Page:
5 Jul 2016
Understand the links between the Magellanic woodpecker and the changes in the landscape structure and quality in the Valdivian Temperate Rainforest.
Valdivian temperate rainforest of Chile, is one of the 32 world’s forest biodiversity hotspots, and has been reduced to just 30% of its original extent over the last two centuries. The loss of forest by clearing for cattle and agriculture, extraction for firewood and replacement for monoculture plantations, has resulted in a mosaic of forest patches with different characteristics. The loss of these unique forests directly threatens the community of species, but no studies have assessed the impact of deforestation on wildlife in a regional scale.
My aim is to understand the links between an umbrella and indicator species, the Magellanic woodpecker, and changes in the landscape structure and quality of the Valdivian Temperate Rainforest. Specifically, I want to understand how different matrix configurations and habitat quality gradients allow local populations to be safe from extinction. By constructing individual-based models in different landscapes, I will assess the contribution of deforestation and new commercial forest plantations to recent population declines and range shifts in the Magellanic Woodpecker. I will assess the required food to hold a territory in different fragmented and non-fragmented landscapes with the use of fine-grained GPS movement data and high-resolution satellite imagery. Finally, I will model the entire population size and trends based on modelling optimal spatial arrangements of woodpeckers’ territories and landscape’ functional connectivity. The potential accuracy in population estimates, such as occurrence and density, from these proposed methods represent a significant advance in the understanding and conservation of these forest ecosystems. The estimated patterns for this umbrella species can be linked later to the community structure to monitor the condition/health of the Chilean Valdivian forests.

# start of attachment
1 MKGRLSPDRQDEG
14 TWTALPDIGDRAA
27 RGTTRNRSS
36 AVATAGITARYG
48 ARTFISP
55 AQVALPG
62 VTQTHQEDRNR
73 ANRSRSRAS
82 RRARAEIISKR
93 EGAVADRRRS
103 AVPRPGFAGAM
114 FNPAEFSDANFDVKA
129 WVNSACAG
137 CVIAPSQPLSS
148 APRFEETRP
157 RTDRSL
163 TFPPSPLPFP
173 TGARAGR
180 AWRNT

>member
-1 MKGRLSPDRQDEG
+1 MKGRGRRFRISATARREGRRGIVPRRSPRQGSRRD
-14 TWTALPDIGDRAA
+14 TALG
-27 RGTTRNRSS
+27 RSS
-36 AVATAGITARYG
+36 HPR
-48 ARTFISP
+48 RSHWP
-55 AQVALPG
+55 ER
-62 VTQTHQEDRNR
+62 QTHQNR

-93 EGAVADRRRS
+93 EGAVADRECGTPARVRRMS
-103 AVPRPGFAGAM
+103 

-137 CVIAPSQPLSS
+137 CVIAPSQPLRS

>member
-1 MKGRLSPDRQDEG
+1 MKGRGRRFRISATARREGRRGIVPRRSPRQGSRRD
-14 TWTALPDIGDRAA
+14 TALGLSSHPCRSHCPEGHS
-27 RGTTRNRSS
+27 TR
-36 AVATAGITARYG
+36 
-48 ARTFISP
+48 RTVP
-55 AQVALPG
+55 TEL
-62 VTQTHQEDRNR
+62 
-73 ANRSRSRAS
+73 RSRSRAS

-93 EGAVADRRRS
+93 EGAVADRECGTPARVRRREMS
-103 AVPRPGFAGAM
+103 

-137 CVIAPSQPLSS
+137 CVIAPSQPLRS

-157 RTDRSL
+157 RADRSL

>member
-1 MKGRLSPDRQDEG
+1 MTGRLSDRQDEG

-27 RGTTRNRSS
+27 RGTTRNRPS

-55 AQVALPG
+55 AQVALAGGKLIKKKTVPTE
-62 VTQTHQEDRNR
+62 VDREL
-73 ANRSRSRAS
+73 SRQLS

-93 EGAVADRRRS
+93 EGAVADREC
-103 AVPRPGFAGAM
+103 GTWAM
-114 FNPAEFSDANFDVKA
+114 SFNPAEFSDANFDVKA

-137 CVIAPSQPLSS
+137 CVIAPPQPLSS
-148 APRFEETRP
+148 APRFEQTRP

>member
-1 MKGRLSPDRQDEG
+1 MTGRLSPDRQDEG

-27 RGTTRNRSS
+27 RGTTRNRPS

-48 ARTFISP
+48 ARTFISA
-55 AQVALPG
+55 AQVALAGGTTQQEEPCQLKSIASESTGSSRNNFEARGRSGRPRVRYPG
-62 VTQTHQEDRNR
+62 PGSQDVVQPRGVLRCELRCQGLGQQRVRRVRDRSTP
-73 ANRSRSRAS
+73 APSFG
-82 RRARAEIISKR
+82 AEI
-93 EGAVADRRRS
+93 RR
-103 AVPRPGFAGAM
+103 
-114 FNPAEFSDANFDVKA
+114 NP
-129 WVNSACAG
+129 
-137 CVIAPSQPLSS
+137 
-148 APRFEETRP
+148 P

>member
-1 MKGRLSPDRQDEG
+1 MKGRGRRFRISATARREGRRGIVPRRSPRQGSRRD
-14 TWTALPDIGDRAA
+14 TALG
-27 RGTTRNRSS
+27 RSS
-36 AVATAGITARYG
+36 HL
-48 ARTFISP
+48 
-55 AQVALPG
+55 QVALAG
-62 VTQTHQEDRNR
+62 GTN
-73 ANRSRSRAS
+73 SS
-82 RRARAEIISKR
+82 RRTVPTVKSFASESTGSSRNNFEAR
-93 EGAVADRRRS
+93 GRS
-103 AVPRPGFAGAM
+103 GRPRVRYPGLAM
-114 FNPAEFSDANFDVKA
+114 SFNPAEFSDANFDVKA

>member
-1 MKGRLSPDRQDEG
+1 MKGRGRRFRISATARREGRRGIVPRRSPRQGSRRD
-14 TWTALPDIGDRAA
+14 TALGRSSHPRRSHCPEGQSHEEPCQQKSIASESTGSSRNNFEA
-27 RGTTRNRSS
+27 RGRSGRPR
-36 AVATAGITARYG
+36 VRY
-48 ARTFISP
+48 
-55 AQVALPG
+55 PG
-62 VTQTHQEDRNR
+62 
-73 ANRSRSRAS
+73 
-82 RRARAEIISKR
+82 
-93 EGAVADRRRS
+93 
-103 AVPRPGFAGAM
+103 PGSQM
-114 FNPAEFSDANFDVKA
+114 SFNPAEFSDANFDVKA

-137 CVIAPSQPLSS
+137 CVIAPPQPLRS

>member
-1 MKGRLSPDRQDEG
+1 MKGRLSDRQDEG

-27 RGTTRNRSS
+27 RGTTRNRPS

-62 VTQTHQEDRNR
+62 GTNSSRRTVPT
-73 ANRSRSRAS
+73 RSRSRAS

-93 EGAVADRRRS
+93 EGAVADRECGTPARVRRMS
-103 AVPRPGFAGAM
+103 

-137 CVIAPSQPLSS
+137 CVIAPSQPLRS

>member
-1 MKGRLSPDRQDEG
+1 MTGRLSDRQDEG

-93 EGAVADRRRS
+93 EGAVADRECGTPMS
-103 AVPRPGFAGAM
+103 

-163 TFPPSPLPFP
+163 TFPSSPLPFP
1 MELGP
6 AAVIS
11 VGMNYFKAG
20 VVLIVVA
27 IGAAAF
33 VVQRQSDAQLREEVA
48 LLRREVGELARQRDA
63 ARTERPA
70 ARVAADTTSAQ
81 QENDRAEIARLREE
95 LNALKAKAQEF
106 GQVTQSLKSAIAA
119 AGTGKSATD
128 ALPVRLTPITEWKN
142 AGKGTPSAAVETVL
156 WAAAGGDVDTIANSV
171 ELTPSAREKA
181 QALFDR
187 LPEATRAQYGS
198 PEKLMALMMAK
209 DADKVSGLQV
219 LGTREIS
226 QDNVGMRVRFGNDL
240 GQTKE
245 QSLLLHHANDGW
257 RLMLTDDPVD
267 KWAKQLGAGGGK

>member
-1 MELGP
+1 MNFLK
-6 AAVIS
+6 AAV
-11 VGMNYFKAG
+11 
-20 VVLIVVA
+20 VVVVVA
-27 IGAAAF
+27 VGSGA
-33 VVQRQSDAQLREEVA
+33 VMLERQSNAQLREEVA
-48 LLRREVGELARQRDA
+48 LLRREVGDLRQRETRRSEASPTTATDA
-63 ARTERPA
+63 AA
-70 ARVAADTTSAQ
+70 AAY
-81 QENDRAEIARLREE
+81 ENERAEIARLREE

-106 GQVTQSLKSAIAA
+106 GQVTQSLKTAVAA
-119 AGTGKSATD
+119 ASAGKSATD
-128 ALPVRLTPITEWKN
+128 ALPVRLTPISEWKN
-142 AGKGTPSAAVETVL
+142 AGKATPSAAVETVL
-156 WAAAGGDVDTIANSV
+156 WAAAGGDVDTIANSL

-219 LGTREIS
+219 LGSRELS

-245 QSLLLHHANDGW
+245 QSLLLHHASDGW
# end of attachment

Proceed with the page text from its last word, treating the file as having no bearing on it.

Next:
The results of my study will include the parameters to maintain a local woodpecker population. These parameters or threshold values are interaction values of forest area, forest species composition, forest senescence, forest age classes, patch size and distances, matrix configuration, among others. These will categorize the critical structures allowing woodpeckers’ occurrence and dispersal, which will need to be kept and protected.